What is ARFID?

 

This article will delve into the triggering topic of eating disorders. If you or a loved one are affected by an eating disorder, or you feel affected by anything you have read here today, you can reach out to BEAT for support and further information or contact your doctor.

 

Eating disorders affect around 7% of UK adults and around 25% of sufferers are male. You are more likely to develop an eating disorder if you have watched a relative suffer from one or have had body image and self-esteem issues in the past.

 

A common misconception is that only teens and young adults can develop one, and that is not the case. Statistics show that the age range most likely to be diagnosed with an eating disorder is between 16-60.

 

They can occur at any age and be triggered by multiple factors. There are three commonly known eating disorders: anorexia, bulimia, and binge eating. However, in the last few years, another type of eating disorder was named “ARFID”.

 

So, what is ARFID? It stands for Avoidant and Restrictive Food Intake Disorder and put simply, means that you avoid certain foods and restrict the amount of food you eat. Sufferers will usually have around 8-10 ‘safe foods’ and avoid all others.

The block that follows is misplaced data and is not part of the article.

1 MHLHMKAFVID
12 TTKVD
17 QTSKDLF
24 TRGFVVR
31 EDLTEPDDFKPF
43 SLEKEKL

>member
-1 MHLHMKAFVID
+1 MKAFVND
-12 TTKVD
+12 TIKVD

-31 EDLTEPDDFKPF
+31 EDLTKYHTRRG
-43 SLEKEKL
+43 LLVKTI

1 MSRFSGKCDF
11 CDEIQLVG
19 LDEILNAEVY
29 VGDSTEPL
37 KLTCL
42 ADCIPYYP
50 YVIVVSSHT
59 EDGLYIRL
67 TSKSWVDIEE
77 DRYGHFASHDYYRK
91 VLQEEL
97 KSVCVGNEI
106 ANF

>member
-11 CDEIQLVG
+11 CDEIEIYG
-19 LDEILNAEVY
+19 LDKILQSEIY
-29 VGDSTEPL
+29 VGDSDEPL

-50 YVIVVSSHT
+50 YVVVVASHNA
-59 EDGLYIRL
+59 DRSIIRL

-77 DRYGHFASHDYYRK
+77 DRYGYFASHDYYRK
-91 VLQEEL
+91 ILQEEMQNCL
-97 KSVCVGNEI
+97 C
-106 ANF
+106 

The disorder is most prevalent in children, but recently more and more adults have been diagnosed and treated for it. One way the disorder can develop is after a traumatic event, such as choking, vomiting, or feeling intense pain after eating.

 

The fear of these things happening again causes the sufferer to limit and avoid anything that has the potential to set them off. This causes weight loss, malnutrition, poor mental health, tiredness, and a host of other physical symptoms.

 

Other signs of ARFID include a disinterest in food, a dislike for certain textures causing aversion, and is not linked to any desire to lose weight.

 

The treatment for ARFID varies depending on the circumstances surrounding the diagnosis. Sometimes, traditional CBT therapy may be enough to encourage them to try new foods and have bigger portions. Other times, more intense therapy and nutritional support are needed.

 

It is not something to be ashamed of, so if you feel you may have some characteristics that match the signs, speak to your doctor and take the first steps toward recovery!

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